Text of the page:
When you convert it into a JPEG of the same resolution, you might end up with a 8-12 MB file. For every layer you add to a Photoshop document, the size of the arsip increases in multiples of the size of the base layer.
On the right upper corner, you see an RGB Histogram (marked with green). Right below it, is the Adjustment toolbox (marked yellow). Below it, marked with blue, is your current layer selected inside the Layers tab. On the left you can see an eye icon (marked purple) which can be toggled. Once you click, the eye symbol appears, which means the corresponding layer is visible.
When you click it again, the eye symbol disappears which means the corresponding layer becomes invisible. On the other end, marked with indigo is a lock symbol meaning the layer is locked. It means, certain tweaks cannot be applied directly to the layer.Opening a RAW file
The above holds true if we are opening a .psd, .tiff, .jpg or any other image format that Photoshop can read. But that is not what we often want to open in Photoshop. Most of us shoot RAW and once we decide an image has to be edited to some extent, we have to shoot RAW. When we try to open a RAW arsip in Photoshop, instead of just opening the file directly as it does with a TIFF or a JPEG, Photoshop does something extra.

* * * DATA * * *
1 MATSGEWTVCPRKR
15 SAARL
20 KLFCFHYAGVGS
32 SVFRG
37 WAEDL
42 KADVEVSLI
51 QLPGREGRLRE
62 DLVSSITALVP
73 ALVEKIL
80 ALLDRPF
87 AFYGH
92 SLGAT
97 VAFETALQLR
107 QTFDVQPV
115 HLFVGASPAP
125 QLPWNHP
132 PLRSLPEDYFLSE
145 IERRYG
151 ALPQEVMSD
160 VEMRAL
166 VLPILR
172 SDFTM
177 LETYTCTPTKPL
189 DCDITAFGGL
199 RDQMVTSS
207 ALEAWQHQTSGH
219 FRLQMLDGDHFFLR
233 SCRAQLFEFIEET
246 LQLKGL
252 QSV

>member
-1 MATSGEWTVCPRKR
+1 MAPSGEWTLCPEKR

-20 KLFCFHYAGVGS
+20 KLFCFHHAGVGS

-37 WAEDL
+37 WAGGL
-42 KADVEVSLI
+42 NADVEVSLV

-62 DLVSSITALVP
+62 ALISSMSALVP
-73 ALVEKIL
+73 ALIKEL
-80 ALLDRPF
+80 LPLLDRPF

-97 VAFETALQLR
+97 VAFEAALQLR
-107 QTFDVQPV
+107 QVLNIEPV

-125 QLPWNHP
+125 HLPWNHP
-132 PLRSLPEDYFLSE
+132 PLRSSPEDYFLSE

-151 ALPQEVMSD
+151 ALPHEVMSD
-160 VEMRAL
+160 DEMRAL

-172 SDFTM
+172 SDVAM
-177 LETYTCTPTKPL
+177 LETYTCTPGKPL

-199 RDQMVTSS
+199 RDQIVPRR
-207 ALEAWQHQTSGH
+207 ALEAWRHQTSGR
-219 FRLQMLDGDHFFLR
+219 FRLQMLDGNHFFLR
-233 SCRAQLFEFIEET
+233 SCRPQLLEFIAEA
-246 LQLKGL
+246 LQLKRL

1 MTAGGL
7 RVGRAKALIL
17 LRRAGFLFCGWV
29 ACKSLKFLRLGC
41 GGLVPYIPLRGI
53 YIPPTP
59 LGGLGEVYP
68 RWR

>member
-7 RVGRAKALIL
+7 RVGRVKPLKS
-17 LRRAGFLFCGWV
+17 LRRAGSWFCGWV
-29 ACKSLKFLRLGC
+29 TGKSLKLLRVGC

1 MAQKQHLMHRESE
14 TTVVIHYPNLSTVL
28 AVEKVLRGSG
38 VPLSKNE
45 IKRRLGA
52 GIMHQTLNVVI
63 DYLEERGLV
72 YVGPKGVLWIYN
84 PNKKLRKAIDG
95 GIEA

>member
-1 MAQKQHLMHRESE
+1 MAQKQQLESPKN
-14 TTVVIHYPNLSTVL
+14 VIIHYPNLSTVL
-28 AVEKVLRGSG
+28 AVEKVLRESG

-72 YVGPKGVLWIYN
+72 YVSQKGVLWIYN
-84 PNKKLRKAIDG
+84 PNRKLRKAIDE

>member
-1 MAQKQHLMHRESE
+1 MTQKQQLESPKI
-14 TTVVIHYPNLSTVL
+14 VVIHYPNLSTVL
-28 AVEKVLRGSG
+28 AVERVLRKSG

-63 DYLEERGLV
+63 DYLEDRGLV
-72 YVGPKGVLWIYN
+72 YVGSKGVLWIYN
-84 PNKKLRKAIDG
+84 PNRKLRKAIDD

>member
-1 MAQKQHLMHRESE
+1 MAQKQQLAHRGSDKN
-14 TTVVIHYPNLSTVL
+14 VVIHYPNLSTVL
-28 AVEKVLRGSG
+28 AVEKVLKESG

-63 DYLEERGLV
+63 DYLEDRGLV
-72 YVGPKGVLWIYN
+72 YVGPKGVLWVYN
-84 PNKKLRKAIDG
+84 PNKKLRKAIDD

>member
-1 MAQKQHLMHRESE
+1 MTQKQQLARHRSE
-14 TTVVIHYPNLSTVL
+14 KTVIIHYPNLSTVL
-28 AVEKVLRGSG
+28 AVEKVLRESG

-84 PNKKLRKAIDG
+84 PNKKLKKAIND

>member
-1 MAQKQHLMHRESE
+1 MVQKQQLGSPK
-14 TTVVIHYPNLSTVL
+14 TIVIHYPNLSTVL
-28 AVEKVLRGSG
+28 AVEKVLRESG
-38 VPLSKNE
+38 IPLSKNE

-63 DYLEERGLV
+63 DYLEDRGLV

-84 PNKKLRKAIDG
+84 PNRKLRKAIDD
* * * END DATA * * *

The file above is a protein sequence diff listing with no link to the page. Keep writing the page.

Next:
Once you drag a RAW file into Photoshop, you see a new window with the title “Camera Raw”. This is Adobe’s specialized tool for reading and editing RAW files. If you are already familiar with Lightroom, ACR’s (Adobe Camera Raw) layout will not look alien.
ACR gives you some basic functionality that is pretty similar to what you find in Lightroom. But do note that, if you have the latest camera but you do not have the ACR update that includes that camera model, you will not be able to open the RAW files from that camera.
In such cases, you have two options. The first option is to use Adobe’s RAW to DNG converter, which is available for free. Once you convert images to DNG format, you will be able to open them even in older versions of Adobe Camera RAW.
If Adobe has not yet provided support for your camera, you will need to resort to the second option, which is to use the proprietary aplikasi that came with your camera in order to convert the RAW file to something Photoshop can read, such as TIFF.
Also note that while editing an image, you will need maximum possible data to work with. That is one of the primary reasons why we shoot in RAW, isn’t it? If you convert it to a JPEG, you are left with 8-bits of data to work with. But if you choose TIFF or preferably a format like DNG, you can work with all the original data without losing anything.